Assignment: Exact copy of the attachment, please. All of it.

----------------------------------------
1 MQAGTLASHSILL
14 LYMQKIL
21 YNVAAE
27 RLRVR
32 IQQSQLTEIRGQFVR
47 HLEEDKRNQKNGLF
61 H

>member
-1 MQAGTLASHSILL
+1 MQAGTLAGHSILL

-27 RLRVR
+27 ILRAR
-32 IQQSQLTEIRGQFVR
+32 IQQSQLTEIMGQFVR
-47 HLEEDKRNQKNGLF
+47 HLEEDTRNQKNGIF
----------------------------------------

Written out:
1 MQAGTLASHSILL
14 LYMQKIL
21 YNVAAE
27 RLRVR
32 IQQSQLTEIRGQFVR
47 HLEEDKRNQKNGLF
61 H

>member
-1 MQAGTLASHSILL
+1 MQAGTLAGHSILL

-27 RLRVR
+27 ILRAR
-32 IQQSQLTEIRGQFVR
+32 IQQSQLTEIMGQFVR
-47 HLEEDKRNQKNGLF
+47 HLEEDTRNQKNGIF